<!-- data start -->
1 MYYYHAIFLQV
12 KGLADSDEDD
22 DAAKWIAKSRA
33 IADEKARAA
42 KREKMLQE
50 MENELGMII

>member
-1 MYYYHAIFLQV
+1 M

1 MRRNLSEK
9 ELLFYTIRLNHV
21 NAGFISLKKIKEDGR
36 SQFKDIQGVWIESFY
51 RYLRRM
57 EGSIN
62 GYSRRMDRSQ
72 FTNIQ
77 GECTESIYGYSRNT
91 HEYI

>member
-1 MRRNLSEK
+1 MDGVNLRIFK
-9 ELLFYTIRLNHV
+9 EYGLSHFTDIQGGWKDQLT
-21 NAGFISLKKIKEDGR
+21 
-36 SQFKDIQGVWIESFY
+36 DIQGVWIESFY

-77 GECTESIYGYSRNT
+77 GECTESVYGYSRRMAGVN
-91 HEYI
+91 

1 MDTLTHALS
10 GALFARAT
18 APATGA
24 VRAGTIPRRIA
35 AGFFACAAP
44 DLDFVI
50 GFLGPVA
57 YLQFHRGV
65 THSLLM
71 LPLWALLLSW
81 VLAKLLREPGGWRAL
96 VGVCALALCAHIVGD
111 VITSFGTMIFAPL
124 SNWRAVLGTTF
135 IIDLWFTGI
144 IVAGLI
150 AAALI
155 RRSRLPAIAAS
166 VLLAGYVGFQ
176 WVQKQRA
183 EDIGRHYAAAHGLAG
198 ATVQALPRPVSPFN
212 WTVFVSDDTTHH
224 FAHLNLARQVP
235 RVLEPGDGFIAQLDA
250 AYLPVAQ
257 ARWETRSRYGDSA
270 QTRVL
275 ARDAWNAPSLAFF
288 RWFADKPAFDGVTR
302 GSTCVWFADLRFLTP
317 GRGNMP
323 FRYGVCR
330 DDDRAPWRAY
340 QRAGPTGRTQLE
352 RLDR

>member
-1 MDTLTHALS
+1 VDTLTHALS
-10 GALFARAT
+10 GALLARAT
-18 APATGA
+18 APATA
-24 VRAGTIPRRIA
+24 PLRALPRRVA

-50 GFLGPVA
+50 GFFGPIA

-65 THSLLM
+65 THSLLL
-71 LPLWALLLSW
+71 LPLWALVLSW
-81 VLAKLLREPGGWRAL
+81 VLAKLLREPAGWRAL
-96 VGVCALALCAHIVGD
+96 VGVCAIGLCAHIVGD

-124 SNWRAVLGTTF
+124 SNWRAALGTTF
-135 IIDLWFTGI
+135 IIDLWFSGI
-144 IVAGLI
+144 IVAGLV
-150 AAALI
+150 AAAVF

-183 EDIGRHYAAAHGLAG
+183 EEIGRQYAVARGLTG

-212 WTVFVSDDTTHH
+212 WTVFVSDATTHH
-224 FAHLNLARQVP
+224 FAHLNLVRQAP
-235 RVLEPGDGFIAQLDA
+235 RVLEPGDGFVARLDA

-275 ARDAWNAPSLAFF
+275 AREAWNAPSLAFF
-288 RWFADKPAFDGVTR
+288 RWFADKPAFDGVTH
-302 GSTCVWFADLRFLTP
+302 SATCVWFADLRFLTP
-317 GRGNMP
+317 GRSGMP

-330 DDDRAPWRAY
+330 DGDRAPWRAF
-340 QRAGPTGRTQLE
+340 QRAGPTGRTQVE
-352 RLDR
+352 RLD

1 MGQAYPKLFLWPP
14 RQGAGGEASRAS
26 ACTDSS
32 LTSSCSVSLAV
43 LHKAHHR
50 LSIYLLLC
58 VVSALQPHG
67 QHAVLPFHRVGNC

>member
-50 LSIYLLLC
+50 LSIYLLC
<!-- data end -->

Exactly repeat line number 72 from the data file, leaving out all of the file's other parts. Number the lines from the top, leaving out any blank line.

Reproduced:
-10 GALFARAT